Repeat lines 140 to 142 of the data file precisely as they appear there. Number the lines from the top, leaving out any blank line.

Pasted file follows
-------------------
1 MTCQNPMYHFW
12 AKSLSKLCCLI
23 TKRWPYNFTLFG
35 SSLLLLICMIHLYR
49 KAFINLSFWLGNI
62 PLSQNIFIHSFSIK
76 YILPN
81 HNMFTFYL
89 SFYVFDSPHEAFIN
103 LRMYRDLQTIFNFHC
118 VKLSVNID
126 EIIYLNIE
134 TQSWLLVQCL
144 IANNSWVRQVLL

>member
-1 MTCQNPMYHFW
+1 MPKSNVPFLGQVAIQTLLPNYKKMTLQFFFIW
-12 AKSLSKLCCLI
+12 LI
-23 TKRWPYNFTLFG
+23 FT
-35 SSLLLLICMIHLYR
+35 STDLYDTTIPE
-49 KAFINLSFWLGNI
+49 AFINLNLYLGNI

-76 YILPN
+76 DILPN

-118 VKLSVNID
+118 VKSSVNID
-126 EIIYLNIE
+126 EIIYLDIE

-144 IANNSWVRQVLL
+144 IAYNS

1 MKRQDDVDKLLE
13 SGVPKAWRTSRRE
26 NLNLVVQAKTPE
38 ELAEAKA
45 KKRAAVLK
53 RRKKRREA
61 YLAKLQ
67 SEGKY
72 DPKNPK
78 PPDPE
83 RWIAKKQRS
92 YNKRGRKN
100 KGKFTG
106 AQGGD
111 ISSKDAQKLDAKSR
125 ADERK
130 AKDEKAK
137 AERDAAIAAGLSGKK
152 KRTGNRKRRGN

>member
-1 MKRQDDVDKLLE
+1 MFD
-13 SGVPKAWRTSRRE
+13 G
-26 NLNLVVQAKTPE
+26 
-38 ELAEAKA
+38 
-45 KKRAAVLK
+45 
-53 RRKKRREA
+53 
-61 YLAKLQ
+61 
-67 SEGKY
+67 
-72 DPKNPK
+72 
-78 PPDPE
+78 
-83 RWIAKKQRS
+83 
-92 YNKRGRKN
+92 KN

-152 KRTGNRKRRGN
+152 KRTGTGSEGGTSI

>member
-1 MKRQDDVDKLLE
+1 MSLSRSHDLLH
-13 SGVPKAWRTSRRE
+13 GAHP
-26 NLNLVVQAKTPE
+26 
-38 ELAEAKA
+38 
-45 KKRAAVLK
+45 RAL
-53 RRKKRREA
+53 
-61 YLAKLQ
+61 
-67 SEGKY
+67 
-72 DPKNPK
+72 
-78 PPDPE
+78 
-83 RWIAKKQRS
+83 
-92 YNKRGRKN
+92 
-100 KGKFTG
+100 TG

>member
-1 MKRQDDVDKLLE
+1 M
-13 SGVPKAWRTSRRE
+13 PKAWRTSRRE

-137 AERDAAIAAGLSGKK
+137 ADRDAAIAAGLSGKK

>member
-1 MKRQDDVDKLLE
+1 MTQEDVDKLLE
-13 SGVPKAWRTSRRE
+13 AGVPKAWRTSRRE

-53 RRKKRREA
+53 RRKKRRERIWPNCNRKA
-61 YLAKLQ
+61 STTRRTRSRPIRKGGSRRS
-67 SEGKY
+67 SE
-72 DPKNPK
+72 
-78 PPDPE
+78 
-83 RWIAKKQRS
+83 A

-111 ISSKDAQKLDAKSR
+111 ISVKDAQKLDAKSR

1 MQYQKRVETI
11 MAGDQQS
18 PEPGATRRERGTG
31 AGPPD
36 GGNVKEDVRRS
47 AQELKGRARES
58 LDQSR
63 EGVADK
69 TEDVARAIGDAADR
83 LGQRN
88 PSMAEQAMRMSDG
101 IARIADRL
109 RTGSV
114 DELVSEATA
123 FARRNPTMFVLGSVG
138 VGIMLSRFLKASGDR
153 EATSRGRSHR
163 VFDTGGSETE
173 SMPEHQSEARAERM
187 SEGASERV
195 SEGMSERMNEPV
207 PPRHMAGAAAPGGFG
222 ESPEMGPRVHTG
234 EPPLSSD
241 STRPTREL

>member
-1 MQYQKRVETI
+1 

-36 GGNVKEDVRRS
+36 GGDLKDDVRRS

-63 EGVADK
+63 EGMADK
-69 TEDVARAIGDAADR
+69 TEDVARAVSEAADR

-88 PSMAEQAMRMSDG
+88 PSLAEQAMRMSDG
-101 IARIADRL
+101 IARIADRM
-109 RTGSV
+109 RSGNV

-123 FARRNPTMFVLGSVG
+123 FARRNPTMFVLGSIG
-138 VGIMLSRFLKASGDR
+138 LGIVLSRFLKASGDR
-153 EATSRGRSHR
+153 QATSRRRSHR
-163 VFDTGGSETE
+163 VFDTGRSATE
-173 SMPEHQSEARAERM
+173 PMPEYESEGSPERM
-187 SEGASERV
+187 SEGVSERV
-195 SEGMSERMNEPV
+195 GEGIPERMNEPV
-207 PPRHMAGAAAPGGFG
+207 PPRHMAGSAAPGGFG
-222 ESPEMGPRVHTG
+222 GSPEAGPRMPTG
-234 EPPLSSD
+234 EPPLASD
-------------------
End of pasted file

63 EGVADK
69 TEDVARAIGDAADR
83 LGQRN